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Loan review: Continuous monitoring vs. targeted monitoring

Mary Ellen Biery
April 21, 2023
Read Time: 0 min

Focus loan reviews on risk in the portfolio

Continuous loan review monitoring helps banks and credit unions ensure credit review systems support safe and sound lending.

You might also like this webinar, "Return to basics: Asking the right credit risk questions."


Identify targeted loan exams

What is continuous monitoring for loan review?

Continuous monitoring has been around and discussed for a while within loan review teams at banks and credit unions. However, not all financial institutions have a formal process for continuous credit review monitoring, and those that do may set up the practice differently from their peers.

So what exactly is continuous monitoring within the credit risk review function? Understanding the topic and current industry trends can help institutions meet regulatory requirements for credit risk review systems consistent with safe and sound lending practices.

Ongoing assessments of loans

Continuous monitoring for loan review refers to the practice of conducting ongoing assessments of loans in the portfolio to help create and support a system for independent credit risk review. Limited reviews used in this process can be a means to determine where to do targeted, more comprehensive exams. Continuous monitoring within the credit review process at banks and credit unions also supports appropriate risk communication with the institution’s management and board of directors.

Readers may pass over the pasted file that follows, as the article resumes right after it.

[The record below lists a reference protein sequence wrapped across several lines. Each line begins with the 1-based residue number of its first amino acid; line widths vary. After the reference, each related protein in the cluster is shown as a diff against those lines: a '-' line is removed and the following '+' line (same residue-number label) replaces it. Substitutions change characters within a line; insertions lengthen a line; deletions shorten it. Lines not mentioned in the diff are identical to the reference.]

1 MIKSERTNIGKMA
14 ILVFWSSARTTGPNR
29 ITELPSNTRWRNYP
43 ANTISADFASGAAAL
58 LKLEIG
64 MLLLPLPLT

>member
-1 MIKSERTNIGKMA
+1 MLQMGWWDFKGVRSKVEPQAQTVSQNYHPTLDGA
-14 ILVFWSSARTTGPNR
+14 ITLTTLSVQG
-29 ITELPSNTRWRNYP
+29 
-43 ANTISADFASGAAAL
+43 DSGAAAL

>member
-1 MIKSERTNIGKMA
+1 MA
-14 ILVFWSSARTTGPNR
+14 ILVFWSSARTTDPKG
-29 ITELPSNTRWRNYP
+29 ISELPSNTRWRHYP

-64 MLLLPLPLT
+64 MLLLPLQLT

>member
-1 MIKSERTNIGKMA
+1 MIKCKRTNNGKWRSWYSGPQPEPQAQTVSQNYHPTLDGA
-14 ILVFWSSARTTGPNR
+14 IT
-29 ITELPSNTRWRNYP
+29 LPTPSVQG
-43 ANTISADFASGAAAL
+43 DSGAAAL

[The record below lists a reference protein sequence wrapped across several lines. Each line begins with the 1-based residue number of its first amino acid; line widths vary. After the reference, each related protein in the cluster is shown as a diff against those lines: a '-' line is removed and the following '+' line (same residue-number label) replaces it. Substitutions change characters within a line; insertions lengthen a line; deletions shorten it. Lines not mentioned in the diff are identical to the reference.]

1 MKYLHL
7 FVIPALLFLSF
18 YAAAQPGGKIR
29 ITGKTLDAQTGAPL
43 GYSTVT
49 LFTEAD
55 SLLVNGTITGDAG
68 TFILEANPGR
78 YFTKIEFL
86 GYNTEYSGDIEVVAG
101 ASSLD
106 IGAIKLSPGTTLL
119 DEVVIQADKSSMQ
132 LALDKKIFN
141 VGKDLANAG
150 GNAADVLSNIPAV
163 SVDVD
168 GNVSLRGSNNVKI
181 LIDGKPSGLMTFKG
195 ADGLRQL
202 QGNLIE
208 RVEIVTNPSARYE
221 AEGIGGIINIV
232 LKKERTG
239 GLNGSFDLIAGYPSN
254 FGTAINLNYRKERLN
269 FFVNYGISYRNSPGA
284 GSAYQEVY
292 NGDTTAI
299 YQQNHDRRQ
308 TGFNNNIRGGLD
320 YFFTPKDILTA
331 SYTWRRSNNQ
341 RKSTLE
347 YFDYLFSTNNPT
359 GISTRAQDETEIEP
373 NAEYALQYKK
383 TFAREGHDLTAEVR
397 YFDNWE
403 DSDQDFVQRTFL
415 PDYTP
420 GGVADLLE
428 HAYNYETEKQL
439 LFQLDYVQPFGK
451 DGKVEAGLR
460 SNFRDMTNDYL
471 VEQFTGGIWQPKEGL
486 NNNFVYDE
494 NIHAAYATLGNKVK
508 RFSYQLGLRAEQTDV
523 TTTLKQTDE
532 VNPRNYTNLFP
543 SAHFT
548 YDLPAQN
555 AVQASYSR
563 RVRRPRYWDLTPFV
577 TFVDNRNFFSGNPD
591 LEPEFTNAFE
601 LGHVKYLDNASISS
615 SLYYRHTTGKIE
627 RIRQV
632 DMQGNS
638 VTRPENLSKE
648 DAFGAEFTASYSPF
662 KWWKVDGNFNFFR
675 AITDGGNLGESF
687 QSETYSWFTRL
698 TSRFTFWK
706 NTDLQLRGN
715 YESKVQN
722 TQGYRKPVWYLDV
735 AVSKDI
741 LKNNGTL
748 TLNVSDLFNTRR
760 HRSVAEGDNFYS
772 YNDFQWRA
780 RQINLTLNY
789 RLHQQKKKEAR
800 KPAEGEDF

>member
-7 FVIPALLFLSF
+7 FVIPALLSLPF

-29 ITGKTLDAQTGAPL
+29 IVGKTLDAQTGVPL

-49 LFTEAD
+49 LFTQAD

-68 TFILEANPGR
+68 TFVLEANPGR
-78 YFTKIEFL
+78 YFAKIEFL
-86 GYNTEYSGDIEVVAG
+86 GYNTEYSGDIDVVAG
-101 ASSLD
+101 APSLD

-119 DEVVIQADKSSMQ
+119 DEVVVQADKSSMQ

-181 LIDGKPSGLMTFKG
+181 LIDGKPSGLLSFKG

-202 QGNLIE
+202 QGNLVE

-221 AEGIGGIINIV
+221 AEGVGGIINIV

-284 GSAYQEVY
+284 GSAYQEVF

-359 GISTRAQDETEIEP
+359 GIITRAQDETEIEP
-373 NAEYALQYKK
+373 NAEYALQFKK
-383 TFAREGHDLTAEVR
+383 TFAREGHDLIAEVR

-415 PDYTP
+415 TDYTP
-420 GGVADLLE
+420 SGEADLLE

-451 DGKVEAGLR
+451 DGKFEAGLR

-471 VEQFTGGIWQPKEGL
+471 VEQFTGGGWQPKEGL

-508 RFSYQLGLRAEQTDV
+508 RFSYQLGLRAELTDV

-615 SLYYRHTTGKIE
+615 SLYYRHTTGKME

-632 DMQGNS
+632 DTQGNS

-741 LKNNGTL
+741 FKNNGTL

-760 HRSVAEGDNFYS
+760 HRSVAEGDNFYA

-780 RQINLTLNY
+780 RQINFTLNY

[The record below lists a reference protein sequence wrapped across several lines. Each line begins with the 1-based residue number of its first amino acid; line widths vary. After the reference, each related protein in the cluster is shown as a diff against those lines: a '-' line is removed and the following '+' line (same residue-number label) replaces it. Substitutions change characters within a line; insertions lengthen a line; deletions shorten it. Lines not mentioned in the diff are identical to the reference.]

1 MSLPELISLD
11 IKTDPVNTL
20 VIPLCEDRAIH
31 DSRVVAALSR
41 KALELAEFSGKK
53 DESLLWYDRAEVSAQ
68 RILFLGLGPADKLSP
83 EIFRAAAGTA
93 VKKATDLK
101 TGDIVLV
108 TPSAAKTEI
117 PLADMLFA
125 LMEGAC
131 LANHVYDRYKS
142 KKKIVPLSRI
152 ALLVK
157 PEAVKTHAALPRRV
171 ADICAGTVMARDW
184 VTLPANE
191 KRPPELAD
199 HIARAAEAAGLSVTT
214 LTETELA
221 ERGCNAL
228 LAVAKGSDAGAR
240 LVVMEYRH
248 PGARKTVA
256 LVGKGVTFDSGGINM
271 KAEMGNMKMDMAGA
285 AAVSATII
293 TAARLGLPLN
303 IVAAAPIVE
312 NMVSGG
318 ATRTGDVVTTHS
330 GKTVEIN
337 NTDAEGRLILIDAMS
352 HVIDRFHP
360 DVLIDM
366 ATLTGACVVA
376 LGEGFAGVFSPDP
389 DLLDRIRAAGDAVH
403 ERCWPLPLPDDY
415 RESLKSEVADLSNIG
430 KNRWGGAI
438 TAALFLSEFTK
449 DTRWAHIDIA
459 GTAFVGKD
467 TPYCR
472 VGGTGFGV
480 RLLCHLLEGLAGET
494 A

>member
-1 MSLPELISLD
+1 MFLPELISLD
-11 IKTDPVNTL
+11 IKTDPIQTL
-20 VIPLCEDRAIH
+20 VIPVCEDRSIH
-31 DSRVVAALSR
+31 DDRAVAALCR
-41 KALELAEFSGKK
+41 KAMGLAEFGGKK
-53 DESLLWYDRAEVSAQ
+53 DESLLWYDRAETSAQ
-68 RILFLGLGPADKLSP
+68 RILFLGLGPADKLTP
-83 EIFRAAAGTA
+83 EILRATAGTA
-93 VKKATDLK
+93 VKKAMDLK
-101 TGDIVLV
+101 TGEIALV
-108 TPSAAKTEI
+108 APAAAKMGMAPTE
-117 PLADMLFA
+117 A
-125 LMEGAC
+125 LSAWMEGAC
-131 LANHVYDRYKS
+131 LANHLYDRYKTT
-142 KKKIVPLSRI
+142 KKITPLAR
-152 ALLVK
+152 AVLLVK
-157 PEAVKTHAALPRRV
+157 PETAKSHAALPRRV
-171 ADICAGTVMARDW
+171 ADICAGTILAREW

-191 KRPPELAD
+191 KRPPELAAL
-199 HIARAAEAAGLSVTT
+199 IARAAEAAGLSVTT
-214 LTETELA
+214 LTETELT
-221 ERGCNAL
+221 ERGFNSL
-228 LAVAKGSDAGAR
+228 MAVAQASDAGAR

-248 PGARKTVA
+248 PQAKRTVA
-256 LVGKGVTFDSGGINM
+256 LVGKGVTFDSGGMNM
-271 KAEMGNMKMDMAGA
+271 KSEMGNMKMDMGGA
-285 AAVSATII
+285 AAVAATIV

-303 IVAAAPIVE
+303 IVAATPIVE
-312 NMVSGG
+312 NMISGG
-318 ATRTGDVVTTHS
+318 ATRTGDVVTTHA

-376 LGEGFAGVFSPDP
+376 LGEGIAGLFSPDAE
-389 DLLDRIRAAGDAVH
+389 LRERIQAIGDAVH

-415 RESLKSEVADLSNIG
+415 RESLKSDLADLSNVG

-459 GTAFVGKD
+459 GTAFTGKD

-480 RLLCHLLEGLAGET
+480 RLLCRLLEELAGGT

Kent Kirby


“If you do it correctly, you can shrink your scope size and look at riskier portfolios,” said Kent Kirby, a retired banker with 39 years of experience in all aspects of commercial banking: lending, loan review, back-room operations, credit policy, portfolio management, and portfolio analytics. Now Director of Client Experience at Abrigo and a DiCOM credit quality software expert, Kirby added. “It really helps you focus more on understanding where the risks are in your portfolio.”

At the recent Loan Review Practitioners’ Forum hosted by Abrigo’s DiCOM Software, credit review specialists from institutions across the U.S. discussed how they use continuous monitoring in their efforts to ensure safe and sound lending practices. They also offered advice for developing this practice of ongoing review within an overall review program.

Benefits of loan review

Why use ongoing loan review results